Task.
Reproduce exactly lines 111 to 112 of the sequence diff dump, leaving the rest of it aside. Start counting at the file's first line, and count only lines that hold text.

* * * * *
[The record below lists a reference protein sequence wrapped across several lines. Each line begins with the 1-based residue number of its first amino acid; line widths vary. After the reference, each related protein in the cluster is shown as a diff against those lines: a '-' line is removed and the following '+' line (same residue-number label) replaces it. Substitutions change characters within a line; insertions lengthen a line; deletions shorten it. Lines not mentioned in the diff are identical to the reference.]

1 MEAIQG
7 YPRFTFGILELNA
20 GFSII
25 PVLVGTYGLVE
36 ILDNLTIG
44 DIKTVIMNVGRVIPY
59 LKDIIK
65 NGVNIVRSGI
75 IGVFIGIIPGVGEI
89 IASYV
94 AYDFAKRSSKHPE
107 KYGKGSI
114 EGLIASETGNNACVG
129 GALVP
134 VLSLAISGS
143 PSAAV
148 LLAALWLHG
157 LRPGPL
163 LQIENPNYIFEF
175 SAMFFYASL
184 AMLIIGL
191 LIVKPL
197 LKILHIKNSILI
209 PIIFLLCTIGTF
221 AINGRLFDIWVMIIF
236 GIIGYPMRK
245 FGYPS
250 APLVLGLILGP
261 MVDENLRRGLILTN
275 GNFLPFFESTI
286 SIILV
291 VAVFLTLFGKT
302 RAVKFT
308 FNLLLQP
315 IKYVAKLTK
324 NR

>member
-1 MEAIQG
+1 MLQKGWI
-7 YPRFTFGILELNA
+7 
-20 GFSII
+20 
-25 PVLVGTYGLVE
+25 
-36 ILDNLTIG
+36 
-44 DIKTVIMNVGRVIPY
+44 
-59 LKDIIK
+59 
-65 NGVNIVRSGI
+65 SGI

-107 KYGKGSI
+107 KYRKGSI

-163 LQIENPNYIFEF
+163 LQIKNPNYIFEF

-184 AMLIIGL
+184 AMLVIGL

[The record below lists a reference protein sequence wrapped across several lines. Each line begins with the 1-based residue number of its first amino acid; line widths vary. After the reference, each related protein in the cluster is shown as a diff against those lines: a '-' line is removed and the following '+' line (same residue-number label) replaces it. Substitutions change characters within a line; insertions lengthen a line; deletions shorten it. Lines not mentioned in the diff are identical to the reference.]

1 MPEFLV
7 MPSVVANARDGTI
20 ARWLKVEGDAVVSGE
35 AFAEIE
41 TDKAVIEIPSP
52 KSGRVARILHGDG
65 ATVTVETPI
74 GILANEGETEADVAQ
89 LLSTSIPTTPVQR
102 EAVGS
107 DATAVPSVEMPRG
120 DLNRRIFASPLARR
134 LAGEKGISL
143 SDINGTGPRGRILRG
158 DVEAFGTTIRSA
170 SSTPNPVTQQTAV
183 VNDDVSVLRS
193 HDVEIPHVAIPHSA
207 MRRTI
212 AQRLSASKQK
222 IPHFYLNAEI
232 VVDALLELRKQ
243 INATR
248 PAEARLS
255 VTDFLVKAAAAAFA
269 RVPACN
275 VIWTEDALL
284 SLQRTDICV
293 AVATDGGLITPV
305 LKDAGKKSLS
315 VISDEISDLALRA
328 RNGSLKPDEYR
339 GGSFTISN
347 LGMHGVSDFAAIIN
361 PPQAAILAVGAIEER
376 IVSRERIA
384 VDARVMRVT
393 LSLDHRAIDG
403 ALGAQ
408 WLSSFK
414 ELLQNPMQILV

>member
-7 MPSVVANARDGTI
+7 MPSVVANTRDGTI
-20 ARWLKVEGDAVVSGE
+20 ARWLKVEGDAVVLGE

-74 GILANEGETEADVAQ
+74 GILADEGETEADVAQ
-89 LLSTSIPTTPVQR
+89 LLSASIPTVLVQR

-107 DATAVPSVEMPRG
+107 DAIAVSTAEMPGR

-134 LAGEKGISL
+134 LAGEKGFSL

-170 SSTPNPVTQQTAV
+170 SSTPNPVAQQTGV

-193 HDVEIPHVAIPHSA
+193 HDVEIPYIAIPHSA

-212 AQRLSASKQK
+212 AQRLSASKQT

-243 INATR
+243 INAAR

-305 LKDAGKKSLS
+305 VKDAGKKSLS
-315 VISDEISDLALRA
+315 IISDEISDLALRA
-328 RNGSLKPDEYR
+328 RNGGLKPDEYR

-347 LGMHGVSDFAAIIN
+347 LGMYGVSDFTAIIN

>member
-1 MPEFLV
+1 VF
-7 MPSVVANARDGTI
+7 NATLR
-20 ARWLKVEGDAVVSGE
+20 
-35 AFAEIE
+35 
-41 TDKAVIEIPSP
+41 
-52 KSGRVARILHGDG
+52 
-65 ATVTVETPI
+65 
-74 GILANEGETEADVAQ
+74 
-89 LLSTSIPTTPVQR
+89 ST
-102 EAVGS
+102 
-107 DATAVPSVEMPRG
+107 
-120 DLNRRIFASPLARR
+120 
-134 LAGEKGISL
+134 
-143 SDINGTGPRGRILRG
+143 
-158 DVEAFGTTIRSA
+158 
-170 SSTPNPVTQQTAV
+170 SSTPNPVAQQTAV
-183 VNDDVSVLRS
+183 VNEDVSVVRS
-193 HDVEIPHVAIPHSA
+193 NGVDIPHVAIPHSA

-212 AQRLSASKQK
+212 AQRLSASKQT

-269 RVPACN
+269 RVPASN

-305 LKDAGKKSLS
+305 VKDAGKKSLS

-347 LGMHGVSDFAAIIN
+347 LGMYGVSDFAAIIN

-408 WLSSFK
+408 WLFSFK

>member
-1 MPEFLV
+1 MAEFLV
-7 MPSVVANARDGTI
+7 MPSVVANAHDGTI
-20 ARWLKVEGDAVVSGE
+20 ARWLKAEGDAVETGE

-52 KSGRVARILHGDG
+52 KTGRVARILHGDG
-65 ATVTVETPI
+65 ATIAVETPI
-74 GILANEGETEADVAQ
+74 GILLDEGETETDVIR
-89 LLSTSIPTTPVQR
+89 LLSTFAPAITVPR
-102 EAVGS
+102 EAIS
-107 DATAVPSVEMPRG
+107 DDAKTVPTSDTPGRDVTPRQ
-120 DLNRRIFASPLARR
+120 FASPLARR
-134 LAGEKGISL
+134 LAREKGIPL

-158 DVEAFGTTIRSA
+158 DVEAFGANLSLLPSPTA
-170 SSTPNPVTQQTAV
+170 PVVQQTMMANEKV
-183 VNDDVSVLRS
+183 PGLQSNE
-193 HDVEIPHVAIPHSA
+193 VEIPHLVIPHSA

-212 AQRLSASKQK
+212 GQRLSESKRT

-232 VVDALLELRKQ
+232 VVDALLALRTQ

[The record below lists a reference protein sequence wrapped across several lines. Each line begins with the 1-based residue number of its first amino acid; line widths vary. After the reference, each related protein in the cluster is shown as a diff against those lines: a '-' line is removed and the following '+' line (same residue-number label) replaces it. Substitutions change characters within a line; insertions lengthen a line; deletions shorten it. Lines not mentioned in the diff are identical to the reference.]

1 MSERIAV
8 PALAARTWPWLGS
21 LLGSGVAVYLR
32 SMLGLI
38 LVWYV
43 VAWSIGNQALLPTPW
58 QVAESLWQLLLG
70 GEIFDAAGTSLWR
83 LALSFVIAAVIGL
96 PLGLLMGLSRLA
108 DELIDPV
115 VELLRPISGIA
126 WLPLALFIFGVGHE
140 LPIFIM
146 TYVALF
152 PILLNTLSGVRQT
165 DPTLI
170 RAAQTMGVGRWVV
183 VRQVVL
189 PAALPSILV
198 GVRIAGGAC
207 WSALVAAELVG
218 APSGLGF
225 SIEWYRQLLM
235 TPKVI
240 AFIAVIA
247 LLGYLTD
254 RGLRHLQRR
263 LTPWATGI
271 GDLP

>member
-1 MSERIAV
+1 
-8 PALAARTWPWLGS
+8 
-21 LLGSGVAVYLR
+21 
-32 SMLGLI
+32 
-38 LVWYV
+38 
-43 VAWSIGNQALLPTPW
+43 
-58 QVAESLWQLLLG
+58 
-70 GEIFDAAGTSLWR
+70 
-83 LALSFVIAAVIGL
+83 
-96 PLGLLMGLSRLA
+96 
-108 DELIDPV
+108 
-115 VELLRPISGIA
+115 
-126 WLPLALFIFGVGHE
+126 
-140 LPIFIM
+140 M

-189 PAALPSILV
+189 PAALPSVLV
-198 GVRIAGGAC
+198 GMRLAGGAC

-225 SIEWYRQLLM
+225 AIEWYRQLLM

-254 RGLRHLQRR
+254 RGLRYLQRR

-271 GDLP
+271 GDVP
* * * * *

+89 LLSASIPTVLVQR

-107 DATAVPSVEMPRG